Blood Safety and Availability
I. Definition of the Prevention Area
Blood transfusion is an essential part of modern medical care. Inadequate and unsafe blood supply causes avoidable deaths and transmits infectious diseases, including HIV, hepatitis B and C, and syphilis. Preventing transfusion of unsafe blood through improved screening of donors and testing processes, and increasing participation of voluntary, non-remunerated blood donors (VNRD) can significantly reduce the spread of HIV. A safe blood supply also protects the health of people living with HIV by ensuring they do not receive blood transfusions contaminated with such blood-borne infections as hepatitis B or C.
II. Epidemiological Justification for the Prevention Area
Transfusion of blood infected with HIV is one of the most effective modes of transmission of the virus. The risk of acquiring HIV infection following transfusion with HIV-positive blood has been estimated to be as high as 70 to 91 percent. Implementing a national testing and donor selection algorithm that establishes the tests to be used significantly reduces the potential of transmitting infectious diseases. In a 2009 study of Kenya's screening algorithm, even highly rigorous nucleic acid testing (NAT) failed to outperform the national algorithm in detecting units of blood infected with HIV.
Approximately 80 percent of the world's supply of safe blood goes to 20 percent of the population, mostly in developed countries. There is a chronic shortage of safe blood in sub-Saharan Africa where, in some areas, hemorrhage leading to blood loss accounts for up to 44 percent of maternal deaths and approximately half of transfused blood goes to children under five years of age with anemia due to malaria or malnutrition. Africa has the lowest blood donation rate per capita in the world, so often family members are asked to provide blood for the person in need of transfusion. These "replacement donors" are at greater risk for transmissible diseases than are VNRD, particularly repeat donors. In addition, blood shortages may lead to release of blood for transfusion before testing is completed, further adding to the potential for disease transmission. These problems are exacerbated in regions with high endemic rates of transmissible diseases. Therefore, it is important to recruit potential donors who are least likely to harbor transfusion-transmissible infectious agents.
The World Health Organization (WHO) and the Joint U.N. Programme on HIV/AIDS (UNAIDS) recommend VNRD as the foundation of a safe blood supply. Because VNRD donate motivated by altruism rather than by financial or institutional pressure, they are more likely to meet the medical selection criteria for safe donors, to disclose any known possibility of risk exposure, and to donate blood regularly and at properly spaced intervals. However, many countries are faced with misconceptions and fear of testing, which results in a limited number of VNRD. Countries are challenged to find creative recruitment methods to combat misconceptions about blood donation and to motivate the public to donate. Many countries have targeted youth donors under the age of 25 because youth have the lowest HIV prevalence, and blood donor mobilization activities provide opportunities to promote healthier lifestyle choices that mitigate risk over time. Some countries have created social and sporting clubs for blood donors to improve retention and create an identity and pride regarding blood donation.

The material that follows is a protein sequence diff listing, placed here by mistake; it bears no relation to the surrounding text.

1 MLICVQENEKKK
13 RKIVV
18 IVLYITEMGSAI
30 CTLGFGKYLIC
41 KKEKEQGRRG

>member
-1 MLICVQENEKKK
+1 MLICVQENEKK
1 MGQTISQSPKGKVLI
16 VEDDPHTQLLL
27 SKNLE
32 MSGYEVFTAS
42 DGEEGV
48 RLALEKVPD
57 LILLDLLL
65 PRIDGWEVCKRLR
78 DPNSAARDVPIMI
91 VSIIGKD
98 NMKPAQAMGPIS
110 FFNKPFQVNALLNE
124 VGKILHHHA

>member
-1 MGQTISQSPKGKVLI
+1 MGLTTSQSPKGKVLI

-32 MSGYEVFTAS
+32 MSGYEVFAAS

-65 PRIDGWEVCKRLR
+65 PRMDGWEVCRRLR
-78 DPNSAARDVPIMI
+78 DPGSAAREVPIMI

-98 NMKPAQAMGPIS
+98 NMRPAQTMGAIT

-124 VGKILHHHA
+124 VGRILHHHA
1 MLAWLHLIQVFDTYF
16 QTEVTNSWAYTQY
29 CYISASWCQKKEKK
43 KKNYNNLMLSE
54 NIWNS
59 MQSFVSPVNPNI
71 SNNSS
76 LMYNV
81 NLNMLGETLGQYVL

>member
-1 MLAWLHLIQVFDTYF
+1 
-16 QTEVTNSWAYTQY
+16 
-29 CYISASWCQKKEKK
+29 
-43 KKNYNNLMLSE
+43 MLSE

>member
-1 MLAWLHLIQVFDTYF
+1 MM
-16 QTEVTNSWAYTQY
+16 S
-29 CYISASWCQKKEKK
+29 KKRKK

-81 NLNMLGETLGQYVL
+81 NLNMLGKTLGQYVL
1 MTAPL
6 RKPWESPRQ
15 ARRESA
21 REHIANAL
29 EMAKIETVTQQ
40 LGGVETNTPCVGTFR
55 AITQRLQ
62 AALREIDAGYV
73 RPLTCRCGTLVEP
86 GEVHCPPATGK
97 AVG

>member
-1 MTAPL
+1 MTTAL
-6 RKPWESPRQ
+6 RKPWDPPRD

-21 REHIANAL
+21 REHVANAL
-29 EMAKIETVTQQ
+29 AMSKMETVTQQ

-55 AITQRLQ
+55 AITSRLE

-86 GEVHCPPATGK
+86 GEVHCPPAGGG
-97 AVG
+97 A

III. Core Programmatic Components
The primary objective of international blood safety programs such as that of WHO is reducing transmission of infectious diseases through blood transfusion and collecting an adequate supply of blood to meet the needs of the country. This may include the following:
- Establishing supportive policies and legal frameworks for the national blood program
- Strengthening the infrastructure of the national blood transfusion service
- Increasing blood collections from VNRD
- Establishing a comprehensive quality assurance system for the blood program, covering the entire transfusion process from donor recruitment, blood collection, production of blood components, testing, storage, transport, and maintenance of the cold chain, to transfusion to the patient
- Improving the capacity of human resources through a structured training and education program
- Improving data management (patient and donor) monitoring and evaluation of all blood transfusion activities.
A key aspect of improving blood safety is testing for transmissible diseases. However, up to 13 million units, or about 40 percent of the global blood supply, are not screened for all relevant transfusion-transmissible infections. There are several reasons for this, including 1) erratic stream of blood screening supplies; 2) erratic power supply; 3) lack of trained personnel; 4) use of outdated laboratory supplies; 5) poor, out-of-date testing methods that cannot ensure safety (e.g., that do not detect recent HIV infection); 6) cost of reagents; and 7) failure to complete testing when physicians request "fresh blood" to be transfused immediately after collection from the donor, which may not allow adequate time to complete the testing process.
IV. Current Status of Implementation Experience
In a 2007 WHO survey of 148 countries, 41 reported that they were not able to test all donated blood for HIV, hepatitis B, hepatitis C, and syphilis. WHO estimates that the lack of effective screening continues to result in up to 16 million new infections with hepatitis B, 5 million new infections with hepatitis C, and 160,000 cases of HIV infection every year. Effective blood safety interventions could reduce the transmission of HIV and other infections. Blood safety initiatives could also protect investments in prevention of mother-to-child transmission of HIV (PMTCT) programming by optimizing chances that PMTCT clients do not die during childbirth because of lack of blood.